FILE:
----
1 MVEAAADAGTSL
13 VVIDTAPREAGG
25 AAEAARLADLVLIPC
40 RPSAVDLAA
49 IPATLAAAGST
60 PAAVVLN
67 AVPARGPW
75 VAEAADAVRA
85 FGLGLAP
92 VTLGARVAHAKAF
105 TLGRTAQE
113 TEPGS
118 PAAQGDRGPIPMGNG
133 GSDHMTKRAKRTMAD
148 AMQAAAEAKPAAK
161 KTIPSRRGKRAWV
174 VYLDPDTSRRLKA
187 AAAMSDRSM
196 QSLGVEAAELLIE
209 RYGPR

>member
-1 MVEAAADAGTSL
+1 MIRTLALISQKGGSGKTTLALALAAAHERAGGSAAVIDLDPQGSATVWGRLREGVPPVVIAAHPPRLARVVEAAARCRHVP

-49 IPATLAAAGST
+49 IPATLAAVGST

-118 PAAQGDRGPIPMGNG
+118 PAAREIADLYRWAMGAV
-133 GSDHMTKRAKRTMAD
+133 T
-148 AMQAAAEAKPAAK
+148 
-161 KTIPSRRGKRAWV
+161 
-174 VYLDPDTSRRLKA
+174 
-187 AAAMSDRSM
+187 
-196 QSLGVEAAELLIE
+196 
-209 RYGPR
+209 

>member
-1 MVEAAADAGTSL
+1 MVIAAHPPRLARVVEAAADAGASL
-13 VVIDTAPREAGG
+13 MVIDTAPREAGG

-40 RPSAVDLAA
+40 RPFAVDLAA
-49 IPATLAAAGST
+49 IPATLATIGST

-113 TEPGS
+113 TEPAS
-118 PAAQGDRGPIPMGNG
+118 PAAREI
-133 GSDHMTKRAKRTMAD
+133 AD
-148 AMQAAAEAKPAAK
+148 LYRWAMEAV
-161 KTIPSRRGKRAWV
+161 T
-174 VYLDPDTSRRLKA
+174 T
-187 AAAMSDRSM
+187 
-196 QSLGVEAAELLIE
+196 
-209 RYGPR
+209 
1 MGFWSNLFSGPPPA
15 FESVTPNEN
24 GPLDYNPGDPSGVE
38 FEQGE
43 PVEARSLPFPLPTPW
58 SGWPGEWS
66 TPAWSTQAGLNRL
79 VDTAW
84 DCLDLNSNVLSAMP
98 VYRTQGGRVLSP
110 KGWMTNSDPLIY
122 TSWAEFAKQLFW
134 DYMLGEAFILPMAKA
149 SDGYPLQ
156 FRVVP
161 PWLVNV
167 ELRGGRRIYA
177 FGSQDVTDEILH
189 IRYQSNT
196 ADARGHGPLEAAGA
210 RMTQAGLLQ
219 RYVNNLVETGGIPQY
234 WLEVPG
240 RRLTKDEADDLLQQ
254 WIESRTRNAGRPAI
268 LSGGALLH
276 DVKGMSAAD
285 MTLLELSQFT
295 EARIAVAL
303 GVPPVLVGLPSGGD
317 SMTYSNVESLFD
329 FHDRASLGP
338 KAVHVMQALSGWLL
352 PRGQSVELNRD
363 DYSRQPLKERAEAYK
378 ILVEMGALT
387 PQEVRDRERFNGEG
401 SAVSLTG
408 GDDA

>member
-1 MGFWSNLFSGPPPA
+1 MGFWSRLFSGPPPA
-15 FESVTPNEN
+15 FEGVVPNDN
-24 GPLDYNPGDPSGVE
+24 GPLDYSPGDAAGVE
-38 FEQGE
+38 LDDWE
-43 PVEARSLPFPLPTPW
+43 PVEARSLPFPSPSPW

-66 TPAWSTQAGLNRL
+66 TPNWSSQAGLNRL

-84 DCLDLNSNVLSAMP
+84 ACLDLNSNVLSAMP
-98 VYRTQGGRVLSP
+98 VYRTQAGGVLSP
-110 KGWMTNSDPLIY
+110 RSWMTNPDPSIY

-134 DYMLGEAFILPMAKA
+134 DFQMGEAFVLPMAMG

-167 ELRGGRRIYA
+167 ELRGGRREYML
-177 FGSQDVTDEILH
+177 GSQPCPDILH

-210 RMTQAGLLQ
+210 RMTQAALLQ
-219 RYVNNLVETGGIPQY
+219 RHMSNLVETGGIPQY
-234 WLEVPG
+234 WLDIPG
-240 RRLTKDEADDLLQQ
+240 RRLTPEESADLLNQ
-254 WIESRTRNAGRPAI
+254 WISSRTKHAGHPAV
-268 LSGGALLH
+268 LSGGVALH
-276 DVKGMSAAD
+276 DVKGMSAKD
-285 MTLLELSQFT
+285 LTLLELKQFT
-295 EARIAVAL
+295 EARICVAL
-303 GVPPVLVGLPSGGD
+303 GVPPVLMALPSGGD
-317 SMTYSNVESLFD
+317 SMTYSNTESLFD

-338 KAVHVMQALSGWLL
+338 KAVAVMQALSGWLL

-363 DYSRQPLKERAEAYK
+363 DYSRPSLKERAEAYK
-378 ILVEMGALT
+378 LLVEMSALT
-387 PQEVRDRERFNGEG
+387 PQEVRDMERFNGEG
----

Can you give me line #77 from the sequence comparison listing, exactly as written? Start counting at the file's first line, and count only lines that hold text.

84 DCLDLNSNVLSAMP